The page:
As promised in the last article about my talk at OW2Con 2011 last week, here is a video on something I was not able to show due to some low resolution problems. The video is a bit long but shows several things (in the right order):
The DSB Manager Web application is used to manage the Distributed Service Bus. It uses the DSB Web service API to interact with node instances running somewhere…
The DSB Manager is used to bind business services to the DSB (let’s forget JBI, the user does not care about it…). DSB services are also exposed. Every DSB node provides the same business API with the help of the distributed endpoint registry it uses.
The DSB Manager uses the DSB BPEL API to deploy BPEL processes to the DSB. Up to the DSB to use the right internal endpoint when the process is executed. Services can be hosted on any node, it is the role of the DSB to route messages to the right endpoint on the right node. The BPEL process is exposed as Web service and can be invoked by any Web service client. Here I just use SOAPUI client.
We can monitor what happens when invoking a service! For now the DSB Manager uses Web service notification to subscribe to some monitoring topic hosted on the DSB node. When a message is exchanged between the client and the services involved in the process execution, notification are automatically published to the DSB Manager which has just subscribed. The monitoring uses Web sockets for live display in the browser…
Last thing is just a test to show more monitoring data when many calls are exchanged between consumers and providers.
Let’s go one step further… The BPEL engine we use in the DSB is our own (PetalsLink) BPEL engine we developed from scratch. This allows us to have a complete control on it and to be able to extend it and embed it as we want without any constraint. In the current case, the BPEL Engine is hosted on a dedicated DSB component. It means that we do not have an external thing which talk with services through some exposed services. This is really important to notice that by doing such thing we can really base process execution on a Service Oriented Architecture. When developing the BPEL process with the Petals Studio, or when creating a BPM process (more details in a future post), you do not have to care about service endpoints. You just have to say to the process that you want to call operation X of service Y or interface Z. It is up to the DSB hosting the BPEL engine to resolve endpoints at runtime. By using this approach we can really do interesting things, just because the DSB is Distributed: services can be hosted on any nodes, can be replicated, can move, can be updated without any impact on the process itself: Oh wait this is SOA!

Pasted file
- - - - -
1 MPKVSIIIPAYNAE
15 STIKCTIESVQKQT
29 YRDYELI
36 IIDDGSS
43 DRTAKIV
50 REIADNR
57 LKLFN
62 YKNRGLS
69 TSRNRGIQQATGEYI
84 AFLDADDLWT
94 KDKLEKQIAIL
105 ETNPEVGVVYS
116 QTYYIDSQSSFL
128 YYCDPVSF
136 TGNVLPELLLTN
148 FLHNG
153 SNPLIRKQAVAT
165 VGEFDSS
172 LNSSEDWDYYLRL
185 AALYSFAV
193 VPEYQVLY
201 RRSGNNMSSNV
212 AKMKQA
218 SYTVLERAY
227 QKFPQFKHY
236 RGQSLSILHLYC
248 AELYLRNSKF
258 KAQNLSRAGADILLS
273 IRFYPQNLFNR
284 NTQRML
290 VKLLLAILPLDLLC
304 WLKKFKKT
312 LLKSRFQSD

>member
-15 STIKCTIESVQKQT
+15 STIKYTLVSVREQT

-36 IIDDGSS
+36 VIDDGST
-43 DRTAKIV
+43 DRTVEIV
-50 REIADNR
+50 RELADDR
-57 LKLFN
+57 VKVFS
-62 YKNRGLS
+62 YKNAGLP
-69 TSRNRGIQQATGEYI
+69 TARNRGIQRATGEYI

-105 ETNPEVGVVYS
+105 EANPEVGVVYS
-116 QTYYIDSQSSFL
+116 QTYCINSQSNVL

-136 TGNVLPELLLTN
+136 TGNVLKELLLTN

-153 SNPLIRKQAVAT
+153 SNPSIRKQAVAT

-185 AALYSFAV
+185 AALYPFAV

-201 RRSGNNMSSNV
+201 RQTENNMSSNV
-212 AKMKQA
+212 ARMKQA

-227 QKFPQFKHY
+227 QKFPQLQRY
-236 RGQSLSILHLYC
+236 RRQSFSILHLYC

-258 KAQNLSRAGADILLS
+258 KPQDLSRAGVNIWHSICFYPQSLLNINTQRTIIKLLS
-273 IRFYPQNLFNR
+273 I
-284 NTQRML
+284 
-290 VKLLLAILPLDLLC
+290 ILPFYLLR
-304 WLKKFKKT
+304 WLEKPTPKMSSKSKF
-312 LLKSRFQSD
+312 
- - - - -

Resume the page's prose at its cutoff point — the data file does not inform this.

Last week was the first annual review meeting of the Play project I work on since one year. I am involved at several levels in this project: from the architecture point of view, to the software integration and quality ones. On my side, my goal is to provide the efficient software infrastructure for events actors, or how to build an Event Driven Architecture based on Petals Distributed Service Bus. There are others points which have to be developed, especially all the platform governance stuff and Service Level Agreement for events, what we call Event Level Agreement.
We showed several things to the European Commission reviewers and we were also able to show an early prototype (this one was originally planned to be show at mid project ie in 6 months…). I made a video capture of the demo, which really needs to be explained…
There is the idea of a market place for events : The event marketplace. From there users are able to subscribe to things they are interested in. For now it is just a simple Web application which subscribe on behalf of the user to events through topics. This subscription is sent to the Play paltform using Web standards. Here we use OASIS Web service Notification to create this communication link.
Events are collected from several sources by events adapters. In the video above, we can see the user setting this FB status which is collected by the Play system and transformed into a notification which is published to the platform. There are also some Twitter adapters and Pachube ones which collects data in real time and publish them to the platform. This time again, we use Web standards for adapters communication.
Now, what happens in the video? The user logs in to event marketplace and subscribes to FB events. The user then publishes something to its FB wall (note that it is not mandatory to have the same user in the event marketplace and in FB. A user can subscribe to FB events and receive events from all the FB statuses collected from the FB application users). After the event propagation delay, the event marketplace display the event to the user.